During the 2012 U.S. Olympic Media Summit, media members were split up into print and broadcast groups, as was our class. I went to the broadcast side, where we would get Olympic athletes of all different kinds ushered in and out of our room over the three days. Unlike our partners on the print side, we were much more jammed for time. As opposed to bringing all of the writers to the athlete, they had to bring the athlete to the broadcasters. This meant we had a time limit—six minutes—from when they walked in to when they walked out. This provided an incredible challenge. It usually took about a minute to get the athlete all wired up and get the cameras focused. All of a sudden we were down to five minutes.We shared the room with the Armed Forces Network and WebMD. The AFN crew needed a personal message from the athlete to the troops and then for the athlete to do a station ID. This took about two minutes, meaning we and the WebMD folks had a whopping three minutes, whether it was with a hopeful for the final spot on the gymnastics team or U.S. Soccer star Alex Morgan.This meant our questions had to be from the cream of the crop, and it was tough to get them to give us information. This also meant we had to be prepared. We couldn’t simply ask questions to gather information about an athlete’s background. We had to know the background or else we would run out of time before we even had a chance for a quality question.On average we would get two questions from the athlete. Sometimes we lucked out and got three, other times only one, and occasionally if running late, we wouldn’t get a question at all. There were about 50 broadcast media, and as you can imagine, “BSU at the Games” wasn’t a top priority (although the fact that we were a priority when ESPN, NBC and Sports Illustrated were within shouting distance was more than humbling).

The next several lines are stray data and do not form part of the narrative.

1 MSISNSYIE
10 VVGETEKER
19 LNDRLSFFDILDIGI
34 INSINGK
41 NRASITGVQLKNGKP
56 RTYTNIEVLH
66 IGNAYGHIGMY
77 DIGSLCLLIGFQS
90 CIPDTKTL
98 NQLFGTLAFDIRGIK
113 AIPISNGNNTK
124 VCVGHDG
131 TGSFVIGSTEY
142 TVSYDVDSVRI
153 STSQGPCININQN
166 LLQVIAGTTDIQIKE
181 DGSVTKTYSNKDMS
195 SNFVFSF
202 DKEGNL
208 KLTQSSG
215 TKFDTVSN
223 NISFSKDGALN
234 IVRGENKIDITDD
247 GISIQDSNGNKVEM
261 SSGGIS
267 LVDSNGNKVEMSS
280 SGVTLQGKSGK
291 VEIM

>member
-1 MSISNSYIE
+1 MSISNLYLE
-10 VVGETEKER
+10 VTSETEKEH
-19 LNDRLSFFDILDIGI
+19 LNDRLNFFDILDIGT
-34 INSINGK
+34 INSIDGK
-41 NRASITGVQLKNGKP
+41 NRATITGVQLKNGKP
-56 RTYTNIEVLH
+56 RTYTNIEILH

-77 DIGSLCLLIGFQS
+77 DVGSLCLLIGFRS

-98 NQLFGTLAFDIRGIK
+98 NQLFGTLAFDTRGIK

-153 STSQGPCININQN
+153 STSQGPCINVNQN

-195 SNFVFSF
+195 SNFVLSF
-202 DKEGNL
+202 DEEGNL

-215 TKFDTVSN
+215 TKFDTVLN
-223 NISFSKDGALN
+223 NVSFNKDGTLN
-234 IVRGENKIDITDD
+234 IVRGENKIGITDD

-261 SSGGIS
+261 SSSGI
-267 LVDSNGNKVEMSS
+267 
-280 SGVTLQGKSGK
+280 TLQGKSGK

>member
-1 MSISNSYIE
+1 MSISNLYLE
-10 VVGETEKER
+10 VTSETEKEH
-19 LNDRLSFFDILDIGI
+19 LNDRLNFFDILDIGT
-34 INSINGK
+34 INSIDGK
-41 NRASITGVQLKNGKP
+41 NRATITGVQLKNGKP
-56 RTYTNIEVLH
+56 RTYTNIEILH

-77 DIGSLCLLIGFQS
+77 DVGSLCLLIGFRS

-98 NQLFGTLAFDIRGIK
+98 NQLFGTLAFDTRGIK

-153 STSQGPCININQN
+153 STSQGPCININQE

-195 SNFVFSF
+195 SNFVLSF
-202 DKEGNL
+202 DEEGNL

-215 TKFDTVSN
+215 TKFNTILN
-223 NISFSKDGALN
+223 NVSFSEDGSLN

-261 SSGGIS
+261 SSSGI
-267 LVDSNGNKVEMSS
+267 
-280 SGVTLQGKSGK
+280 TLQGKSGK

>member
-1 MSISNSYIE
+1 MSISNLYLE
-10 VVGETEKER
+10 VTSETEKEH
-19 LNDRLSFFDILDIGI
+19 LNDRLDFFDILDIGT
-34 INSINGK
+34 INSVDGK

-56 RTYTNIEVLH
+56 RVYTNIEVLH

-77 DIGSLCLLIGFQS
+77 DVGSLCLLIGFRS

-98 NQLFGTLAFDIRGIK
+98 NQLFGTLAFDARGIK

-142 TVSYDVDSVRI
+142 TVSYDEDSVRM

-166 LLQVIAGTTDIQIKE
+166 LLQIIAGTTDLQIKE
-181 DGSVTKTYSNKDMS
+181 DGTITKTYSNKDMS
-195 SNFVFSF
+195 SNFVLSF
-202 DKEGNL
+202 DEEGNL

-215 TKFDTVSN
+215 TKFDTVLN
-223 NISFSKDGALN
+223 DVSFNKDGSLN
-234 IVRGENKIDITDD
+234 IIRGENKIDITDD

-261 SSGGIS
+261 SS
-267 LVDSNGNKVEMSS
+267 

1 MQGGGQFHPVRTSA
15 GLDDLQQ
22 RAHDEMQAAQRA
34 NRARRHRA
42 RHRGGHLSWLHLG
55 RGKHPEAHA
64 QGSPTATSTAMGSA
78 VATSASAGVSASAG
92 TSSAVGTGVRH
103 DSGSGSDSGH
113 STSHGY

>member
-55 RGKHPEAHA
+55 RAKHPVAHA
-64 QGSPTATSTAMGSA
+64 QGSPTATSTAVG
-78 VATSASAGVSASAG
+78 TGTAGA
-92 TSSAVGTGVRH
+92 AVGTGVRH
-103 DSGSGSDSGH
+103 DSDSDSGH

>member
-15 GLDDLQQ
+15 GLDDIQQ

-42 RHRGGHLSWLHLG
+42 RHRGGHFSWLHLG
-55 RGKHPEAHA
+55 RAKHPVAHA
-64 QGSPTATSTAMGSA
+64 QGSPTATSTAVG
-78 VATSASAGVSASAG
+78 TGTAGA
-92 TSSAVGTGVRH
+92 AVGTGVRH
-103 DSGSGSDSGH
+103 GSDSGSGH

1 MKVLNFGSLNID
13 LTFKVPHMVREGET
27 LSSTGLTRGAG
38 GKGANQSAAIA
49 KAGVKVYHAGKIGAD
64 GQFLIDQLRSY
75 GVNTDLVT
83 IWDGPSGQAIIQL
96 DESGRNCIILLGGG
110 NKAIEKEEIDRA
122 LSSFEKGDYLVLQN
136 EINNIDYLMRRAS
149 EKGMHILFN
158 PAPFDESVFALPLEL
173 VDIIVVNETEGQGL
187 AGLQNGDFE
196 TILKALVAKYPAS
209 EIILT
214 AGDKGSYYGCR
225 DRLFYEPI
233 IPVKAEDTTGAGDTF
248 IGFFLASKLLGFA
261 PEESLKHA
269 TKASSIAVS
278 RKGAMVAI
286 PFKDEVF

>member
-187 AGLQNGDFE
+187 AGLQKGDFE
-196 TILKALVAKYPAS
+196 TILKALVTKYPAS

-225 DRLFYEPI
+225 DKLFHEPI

A common question we would ask is, what does wearing the red, white and blue and representing your country mean to you? It was incredible hearing all the different answers. Responses ranged from “it’s pretty cool” and “it’s an honor” to having the athlete nearly in tears.
Often we were able to quickly research the athlete when they walked in the room and find an interesting angle for our story.
For example, Wallace Spearmon is the U.S.’s top runner in the 200 and has beaten Usain Bolt. But what we were able to dig up was that in 2008 he won a bronze medal only to moments later have it taken away due to being disqualified for stepping out of his lane. As you can imagine, even four years later, he still is emotional about it.
We also found stories of a swimmer who had heart surgery and was forced to keep a defibrillator on site whenever she swam because doctors said her heart could give out at any time.
We heard stories of athletes growing up in poverty to make it, stories of athletes who were caught in drug scandals and have turned their lives around, stories of Paralympic athletes who lost limbs in the military and still compete at the highest levels of their sports.
It was an incredible process over the three days that saw us interview more than 100 athletes. Some personal highlights, of course, were the big names like Nastia Luikin, Maya Moore, Wallace Spearmon and, my personal favorite, Alex Morgan (guys reading won’t be asking follow-up questions as to why she was my favorite interview).
Coming to Dallas I was a bit apprehensive that I didn’t have enough material for London. Now we have so much material and so many story possibilities that we’re going to have to cut out some very good stories.
Be on the lookout for these interviews on the website.